This feature is available only to organizations that belong to the IBM Quantum Network (opens in a new tab). Educators and researchers can also make reservations and access other benefits by signing up for one of the special programs we offer. Go to the Educators program sign-up form (opens in a new tab) or the Researchers program sign-up form (opens in a new tab) for more information.
Under standard operating conditions, IBM Quantum systems accept jobs according to the dynamic priority assigned by the fair-share queuing system.
While this system attempts to balance workloads for the benefit of all users, there are often use cases where you may require limited-time access at a higher priority level. IBM Quantum provides an option to gain elevated access to specific systems over a specified period of time: Dedicated mode. Depending on your hub configuration, if you are a hub admin or group admin, you can reserve time in advance on a particular system with the Systems Reservations tool.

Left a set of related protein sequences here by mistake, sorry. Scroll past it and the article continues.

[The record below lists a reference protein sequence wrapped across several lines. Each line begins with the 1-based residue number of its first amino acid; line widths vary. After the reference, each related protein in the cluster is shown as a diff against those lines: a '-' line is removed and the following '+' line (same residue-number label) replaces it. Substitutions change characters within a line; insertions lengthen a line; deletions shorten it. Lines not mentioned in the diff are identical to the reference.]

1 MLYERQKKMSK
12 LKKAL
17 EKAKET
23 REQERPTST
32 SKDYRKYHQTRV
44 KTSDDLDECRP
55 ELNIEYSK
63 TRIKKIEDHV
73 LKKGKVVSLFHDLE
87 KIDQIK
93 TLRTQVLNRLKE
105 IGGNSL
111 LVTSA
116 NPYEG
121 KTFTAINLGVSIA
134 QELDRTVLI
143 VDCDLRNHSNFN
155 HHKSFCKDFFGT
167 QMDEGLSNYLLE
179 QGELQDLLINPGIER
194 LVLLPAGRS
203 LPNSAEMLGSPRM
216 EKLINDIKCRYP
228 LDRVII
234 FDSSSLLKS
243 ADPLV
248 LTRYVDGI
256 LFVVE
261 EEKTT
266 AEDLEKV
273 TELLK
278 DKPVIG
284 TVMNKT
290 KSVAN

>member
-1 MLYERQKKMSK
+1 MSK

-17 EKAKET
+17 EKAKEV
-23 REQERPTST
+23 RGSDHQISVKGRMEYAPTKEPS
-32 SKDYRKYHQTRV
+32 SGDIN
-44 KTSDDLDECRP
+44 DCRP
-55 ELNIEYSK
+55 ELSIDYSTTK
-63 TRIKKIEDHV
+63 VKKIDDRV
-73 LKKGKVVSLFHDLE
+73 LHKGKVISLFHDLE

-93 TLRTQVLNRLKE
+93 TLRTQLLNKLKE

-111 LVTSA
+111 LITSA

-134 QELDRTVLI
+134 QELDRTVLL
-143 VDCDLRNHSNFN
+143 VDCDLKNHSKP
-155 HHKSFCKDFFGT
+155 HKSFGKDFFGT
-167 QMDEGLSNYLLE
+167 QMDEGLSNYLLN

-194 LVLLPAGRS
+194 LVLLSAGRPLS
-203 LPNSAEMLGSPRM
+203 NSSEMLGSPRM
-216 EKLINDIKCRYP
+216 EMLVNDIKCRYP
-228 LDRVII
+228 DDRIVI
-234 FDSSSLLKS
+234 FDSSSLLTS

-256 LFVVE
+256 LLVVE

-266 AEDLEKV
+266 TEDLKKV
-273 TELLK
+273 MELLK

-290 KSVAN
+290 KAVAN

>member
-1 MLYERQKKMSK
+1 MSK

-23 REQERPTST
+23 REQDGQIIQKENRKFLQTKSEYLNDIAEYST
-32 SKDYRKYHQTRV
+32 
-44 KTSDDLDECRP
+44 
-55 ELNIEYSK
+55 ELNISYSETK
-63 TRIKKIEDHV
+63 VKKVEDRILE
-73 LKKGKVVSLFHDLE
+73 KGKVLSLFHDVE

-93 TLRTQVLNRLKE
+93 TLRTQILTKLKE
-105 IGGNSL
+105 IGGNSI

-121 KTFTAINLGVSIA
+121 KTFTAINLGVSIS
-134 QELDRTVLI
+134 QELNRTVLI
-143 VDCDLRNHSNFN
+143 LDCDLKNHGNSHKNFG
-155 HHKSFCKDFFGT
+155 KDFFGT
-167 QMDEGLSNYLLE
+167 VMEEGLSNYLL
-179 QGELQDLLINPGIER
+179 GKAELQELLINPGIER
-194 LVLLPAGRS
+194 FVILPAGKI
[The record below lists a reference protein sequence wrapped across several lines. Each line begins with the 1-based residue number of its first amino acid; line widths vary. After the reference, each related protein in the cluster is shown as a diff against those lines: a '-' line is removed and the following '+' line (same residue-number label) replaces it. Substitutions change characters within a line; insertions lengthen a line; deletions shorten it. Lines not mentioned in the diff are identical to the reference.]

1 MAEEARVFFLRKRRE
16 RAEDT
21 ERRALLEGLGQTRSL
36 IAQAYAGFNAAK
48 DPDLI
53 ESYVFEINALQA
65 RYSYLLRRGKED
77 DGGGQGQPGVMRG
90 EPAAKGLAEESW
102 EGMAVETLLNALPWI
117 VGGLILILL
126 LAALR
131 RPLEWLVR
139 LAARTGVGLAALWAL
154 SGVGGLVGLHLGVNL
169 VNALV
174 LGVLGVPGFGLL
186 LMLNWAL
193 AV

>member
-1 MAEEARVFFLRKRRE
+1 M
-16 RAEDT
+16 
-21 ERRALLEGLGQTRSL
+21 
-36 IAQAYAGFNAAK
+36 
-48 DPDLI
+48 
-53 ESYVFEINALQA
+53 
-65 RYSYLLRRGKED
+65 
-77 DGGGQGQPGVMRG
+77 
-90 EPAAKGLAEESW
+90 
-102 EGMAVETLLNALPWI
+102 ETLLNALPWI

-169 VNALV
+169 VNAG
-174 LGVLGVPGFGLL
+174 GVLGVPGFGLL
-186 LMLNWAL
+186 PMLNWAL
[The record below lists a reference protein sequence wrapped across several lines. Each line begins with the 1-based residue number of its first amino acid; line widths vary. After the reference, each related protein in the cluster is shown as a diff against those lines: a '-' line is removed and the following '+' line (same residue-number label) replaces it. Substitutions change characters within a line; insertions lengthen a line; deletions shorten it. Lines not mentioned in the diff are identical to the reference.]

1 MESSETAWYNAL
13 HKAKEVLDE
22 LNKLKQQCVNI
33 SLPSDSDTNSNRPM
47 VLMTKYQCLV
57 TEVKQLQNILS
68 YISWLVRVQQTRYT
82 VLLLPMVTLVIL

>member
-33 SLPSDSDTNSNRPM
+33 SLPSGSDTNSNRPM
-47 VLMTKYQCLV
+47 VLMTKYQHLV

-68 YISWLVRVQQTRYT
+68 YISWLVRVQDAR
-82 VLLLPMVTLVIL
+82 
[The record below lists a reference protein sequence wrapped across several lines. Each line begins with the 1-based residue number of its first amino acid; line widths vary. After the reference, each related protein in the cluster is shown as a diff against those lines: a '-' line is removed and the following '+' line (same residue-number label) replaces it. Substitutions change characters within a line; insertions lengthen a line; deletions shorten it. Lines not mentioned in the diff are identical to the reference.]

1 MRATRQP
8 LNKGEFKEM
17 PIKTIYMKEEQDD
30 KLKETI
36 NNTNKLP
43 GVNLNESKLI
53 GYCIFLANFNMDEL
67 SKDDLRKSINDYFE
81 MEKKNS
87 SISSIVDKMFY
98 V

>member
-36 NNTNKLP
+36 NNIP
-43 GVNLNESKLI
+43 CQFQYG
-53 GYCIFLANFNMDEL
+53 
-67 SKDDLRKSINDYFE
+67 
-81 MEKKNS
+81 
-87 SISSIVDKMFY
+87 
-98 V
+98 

Example use cases for dedicated mode include the following:
- In-class demonstrations
- Iterative and near-time compute algorithms
- Jobs involving detailed noise analysis
- Time-critical projects
System time accumulated while using system reservations counts toward an instance’s fair-share allocation amount.
If you need sole access to a specific quantum system for a given instance, select dedicated mode when making a reservation (only available to members of the IBM Quantum Network (opens in a new tab)).
Instance #2 in dedicated mode.
The standard fair-share queue is always blocked when the device is in dedicated mode.
Dedicated mode with no dedicated jobs from instance #2 leaves the device idle.
This allows users to implement algorithms where input circuits are conditioned on previous results, such as iterative and near-time compute methods, without having to wait for other users’ results to process. If the dedicated instance has multiple users, then a single user’s jobs may be queued behind those of other users in the instance, as the execution is first-in first-out.